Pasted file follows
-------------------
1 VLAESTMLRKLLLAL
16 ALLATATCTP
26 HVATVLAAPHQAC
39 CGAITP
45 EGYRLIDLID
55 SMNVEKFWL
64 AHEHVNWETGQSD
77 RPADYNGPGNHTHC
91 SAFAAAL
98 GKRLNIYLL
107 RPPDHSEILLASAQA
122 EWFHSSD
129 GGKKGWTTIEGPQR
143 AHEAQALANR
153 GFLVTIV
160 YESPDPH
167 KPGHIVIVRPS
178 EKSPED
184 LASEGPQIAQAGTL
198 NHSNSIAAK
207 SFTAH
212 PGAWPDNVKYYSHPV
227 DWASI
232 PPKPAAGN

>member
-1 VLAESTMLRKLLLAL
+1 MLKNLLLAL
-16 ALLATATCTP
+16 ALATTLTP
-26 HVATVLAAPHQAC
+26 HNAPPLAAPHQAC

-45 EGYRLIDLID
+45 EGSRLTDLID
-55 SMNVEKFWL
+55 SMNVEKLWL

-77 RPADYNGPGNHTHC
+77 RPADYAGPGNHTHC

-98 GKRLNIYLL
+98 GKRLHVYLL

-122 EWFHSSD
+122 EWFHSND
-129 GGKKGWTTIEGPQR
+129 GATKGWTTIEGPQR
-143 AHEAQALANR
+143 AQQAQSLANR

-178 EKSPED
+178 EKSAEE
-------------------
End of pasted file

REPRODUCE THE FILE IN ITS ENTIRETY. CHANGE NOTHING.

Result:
1 VLAESTMLRKLLLAL
16 ALLATATCTP
26 HVATVLAAPHQAC
39 CGAITP
45 EGYRLIDLID
55 SMNVEKFWL
64 AHEHVNWETGQSD
77 RPADYNGPGNHTHC
91 SAFAAAL
98 GKRLNIYLL
107 RPPDHSEILLASAQA
122 EWFHSSD
129 GGKKGWTTIEGPQR
143 AHEAQALANR
153 GFLVTIV
160 YESPDPH
167 KPGHIVIVRPS
178 EKSPED
184 LASEGPQIAQAGTL
198 NHSNSIAAK
207 SFTAH
212 PGAWPDNVKYYSHPV
227 DWASI
232 PPKPAAGN

>member
-1 VLAESTMLRKLLLAL
+1 MLKNLLLAL
-16 ALLATATCTP
+16 ALATTLTP
-26 HVATVLAAPHQAC
+26 HNAPPLAAPHQAC

-45 EGYRLIDLID
+45 EGSRLTDLID
-55 SMNVEKFWL
+55 SMNVEKLWL

-77 RPADYNGPGNHTHC
+77 RPADYAGPGNHTHC

-98 GKRLNIYLL
+98 GKRLHVYLL

-122 EWFHSSD
+122 EWFHSND
-129 GGKKGWTTIEGPQR
+129 GATKGWTTIEGPQR
-143 AHEAQALANR
+143 AQQAQSLANR

-178 EKSPED
+178 EKSAEE